March 23, 2010
From the Room For Debate feature in the New York Times, which on March 21, 2010 invited a select group of prominent politicians, commentators, and others to discuss the passage of the HR 3590 health care reform bill, here’s Ralph Nader:
The health insurance legislation is a major political symbol wrapped around a shredded substance. It does not provide coverage that is universal, comprehensive or affordable. It is a remnant even of its own initially compromised self — bereft of any public option, any safeguard for states desiring a single payer approach, any adequate antitrust protections, any shift of power toward consumers to defend themselves, any regulation of insurance prices, any authority for Uncle Sam to bargain with drug companies, and any re-importation of lower-priced drugs.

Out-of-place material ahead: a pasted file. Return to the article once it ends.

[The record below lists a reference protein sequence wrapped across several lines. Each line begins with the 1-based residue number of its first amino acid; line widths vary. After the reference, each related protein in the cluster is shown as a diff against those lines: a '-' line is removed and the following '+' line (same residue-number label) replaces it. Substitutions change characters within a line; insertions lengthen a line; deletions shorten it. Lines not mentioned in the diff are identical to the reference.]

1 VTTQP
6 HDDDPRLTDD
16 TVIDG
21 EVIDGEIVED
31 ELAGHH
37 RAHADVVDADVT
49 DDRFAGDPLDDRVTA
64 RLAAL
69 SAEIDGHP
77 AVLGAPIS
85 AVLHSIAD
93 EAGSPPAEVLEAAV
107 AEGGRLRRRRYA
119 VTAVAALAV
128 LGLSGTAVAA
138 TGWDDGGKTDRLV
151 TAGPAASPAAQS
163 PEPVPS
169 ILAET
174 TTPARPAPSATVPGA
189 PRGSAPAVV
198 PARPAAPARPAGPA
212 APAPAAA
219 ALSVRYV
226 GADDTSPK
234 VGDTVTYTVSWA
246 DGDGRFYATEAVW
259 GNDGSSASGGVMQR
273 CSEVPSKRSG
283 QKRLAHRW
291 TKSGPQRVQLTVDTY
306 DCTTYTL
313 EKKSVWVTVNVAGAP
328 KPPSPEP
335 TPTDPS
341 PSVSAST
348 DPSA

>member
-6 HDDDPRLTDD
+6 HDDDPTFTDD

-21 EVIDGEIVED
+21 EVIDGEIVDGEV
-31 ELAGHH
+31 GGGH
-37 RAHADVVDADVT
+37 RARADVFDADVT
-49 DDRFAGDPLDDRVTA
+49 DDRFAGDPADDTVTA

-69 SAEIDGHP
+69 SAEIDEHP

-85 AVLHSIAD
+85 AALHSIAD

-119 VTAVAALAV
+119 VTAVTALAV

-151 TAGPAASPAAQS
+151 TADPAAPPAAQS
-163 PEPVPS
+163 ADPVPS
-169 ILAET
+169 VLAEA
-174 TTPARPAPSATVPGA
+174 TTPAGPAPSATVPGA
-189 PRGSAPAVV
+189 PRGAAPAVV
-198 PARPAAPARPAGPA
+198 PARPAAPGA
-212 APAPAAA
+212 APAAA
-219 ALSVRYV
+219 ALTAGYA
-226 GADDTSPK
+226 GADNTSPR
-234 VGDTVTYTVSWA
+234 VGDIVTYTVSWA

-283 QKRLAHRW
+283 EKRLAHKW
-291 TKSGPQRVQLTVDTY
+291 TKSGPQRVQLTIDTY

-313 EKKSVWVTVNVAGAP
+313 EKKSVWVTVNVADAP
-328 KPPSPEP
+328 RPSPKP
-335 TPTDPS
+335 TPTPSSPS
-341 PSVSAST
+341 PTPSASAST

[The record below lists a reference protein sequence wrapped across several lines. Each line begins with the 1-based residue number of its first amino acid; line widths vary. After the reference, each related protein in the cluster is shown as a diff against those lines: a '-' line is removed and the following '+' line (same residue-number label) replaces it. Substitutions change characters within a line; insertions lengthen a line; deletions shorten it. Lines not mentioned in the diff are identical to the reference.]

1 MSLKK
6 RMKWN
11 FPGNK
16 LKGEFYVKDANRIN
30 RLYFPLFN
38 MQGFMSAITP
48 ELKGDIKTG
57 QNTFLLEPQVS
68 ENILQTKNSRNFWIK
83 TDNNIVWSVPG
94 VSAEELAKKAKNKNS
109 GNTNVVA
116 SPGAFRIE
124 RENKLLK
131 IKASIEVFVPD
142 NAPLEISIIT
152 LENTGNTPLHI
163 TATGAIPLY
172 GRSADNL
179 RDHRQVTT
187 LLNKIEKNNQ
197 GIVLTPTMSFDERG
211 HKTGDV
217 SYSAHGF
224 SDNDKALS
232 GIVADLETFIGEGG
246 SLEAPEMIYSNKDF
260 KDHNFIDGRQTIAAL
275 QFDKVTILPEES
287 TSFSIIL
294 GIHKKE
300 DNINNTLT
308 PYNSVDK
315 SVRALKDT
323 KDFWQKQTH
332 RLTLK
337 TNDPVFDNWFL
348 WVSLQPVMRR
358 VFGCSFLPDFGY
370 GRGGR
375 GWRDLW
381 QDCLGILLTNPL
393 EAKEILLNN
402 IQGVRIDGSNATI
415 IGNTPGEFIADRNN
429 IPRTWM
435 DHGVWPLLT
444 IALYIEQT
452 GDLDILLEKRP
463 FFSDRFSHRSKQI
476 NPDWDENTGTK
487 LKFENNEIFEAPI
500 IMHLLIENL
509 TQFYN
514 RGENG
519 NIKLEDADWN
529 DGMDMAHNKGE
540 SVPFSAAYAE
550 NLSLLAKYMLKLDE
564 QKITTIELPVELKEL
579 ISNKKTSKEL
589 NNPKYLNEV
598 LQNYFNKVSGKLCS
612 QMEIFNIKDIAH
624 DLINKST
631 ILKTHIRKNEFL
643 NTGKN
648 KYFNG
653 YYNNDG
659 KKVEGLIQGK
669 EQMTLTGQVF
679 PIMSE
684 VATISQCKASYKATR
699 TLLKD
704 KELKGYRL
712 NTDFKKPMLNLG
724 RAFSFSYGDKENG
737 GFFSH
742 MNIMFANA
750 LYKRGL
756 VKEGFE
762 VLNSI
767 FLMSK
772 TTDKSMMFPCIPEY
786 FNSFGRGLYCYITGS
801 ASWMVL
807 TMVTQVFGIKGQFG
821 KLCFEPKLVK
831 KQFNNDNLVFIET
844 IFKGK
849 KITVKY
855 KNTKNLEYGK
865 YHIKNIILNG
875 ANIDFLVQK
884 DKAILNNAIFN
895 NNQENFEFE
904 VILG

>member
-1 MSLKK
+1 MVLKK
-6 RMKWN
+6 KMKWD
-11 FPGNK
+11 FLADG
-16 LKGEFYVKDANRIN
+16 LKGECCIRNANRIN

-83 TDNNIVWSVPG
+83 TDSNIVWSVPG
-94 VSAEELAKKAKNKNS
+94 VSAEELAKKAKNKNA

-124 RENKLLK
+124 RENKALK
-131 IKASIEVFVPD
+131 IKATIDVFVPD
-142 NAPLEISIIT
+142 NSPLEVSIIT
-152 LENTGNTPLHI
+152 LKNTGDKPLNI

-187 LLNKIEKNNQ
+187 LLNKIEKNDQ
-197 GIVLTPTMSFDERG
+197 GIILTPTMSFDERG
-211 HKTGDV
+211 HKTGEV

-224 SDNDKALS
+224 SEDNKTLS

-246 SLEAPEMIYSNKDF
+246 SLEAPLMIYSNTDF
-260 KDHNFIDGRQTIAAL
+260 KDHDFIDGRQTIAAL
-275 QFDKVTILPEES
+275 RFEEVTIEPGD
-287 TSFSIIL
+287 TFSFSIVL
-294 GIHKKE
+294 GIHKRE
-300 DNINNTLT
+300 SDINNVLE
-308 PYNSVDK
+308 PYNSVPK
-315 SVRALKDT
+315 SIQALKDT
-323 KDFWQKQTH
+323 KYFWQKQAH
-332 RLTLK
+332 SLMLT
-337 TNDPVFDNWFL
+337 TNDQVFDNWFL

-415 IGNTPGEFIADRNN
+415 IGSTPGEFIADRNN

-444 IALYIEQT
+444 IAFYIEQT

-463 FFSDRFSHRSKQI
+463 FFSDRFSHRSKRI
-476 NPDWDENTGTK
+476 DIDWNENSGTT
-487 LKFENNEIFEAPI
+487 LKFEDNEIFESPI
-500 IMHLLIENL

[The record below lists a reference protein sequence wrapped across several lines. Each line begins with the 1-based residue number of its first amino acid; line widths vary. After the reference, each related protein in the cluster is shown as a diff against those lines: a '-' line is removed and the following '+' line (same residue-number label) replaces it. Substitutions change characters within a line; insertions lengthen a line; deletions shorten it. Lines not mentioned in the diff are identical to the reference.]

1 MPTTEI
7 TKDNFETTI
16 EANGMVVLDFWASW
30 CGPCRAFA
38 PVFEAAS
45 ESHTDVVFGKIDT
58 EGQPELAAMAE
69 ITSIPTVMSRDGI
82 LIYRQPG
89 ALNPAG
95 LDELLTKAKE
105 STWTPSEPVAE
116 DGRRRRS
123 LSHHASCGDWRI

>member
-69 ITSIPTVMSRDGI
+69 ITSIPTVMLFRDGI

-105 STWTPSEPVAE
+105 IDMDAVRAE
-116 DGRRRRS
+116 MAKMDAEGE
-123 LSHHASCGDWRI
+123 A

Most of the health insurance coverage mandated by this legislation does not come into effect until 2014, by which time 180,000 Americans will die because they were unable to afford health insurance to cover treatment and diagnosis, according to Harvard Medical School researchers.
The bill’s 2,000 pages afford many opportunities for insurance companies to further their strategy of maximizing profits by denying claims, restricting the benefits of their present customers, and the benefits of the new customers who are mandated to buy their policies, all backed by hundreds of billions of dollars of federal subsidies.
Its main saving grace is that it is so inadequate and so delayed in implementation that the position supported by the majority of people, physicians and nurses –- full Medicare for all –- will have abundant opportunities to build around the country. The spiraling price hikes by the insurance industry are sure to spur the single payer movement to new popularity. (See singlepayeraction.org)